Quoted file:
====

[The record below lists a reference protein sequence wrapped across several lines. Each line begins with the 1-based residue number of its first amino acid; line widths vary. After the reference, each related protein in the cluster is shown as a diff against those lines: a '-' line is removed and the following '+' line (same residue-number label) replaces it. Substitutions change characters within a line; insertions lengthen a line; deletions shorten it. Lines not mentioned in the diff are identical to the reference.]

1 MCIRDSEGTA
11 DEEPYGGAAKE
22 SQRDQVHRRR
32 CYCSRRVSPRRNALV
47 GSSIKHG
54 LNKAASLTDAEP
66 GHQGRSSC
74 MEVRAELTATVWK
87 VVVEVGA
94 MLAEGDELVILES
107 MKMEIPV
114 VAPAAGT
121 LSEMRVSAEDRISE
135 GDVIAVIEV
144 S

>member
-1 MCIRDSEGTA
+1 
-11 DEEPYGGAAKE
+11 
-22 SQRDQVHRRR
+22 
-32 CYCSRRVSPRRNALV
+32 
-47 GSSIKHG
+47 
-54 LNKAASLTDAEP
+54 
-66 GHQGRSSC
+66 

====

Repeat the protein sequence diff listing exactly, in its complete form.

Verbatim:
[The record below lists a reference protein sequence wrapped across several lines. Each line begins with the 1-based residue number of its first amino acid; line widths vary. After the reference, each related protein in the cluster is shown as a diff against those lines: a '-' line is removed and the following '+' line (same residue-number label) replaces it. Substitutions change characters within a line; insertions lengthen a line; deletions shorten it. Lines not mentioned in the diff are identical to the reference.]

1 MCIRDSEGTA
11 DEEPYGGAAKE
22 SQRDQVHRRR
32 CYCSRRVSPRRNALV
47 GSSIKHG
54 LNKAASLTDAEP
66 GHQGRSSC
74 MEVRAELTATVWK
87 VVVEVGA
94 MLAEGDELVILES
107 MKMEIPV
114 VAPAAGT
121 LSEMRVSAEDRISE
135 GDVIAVIEV
144 S

>member
-1 MCIRDSEGTA
+1 
-11 DEEPYGGAAKE
+11 
-22 SQRDQVHRRR
+22 
-32 CYCSRRVSPRRNALV
+32 
-47 GSSIKHG
+47 
-54 LNKAASLTDAEP
+54 
-66 GHQGRSSC
+66 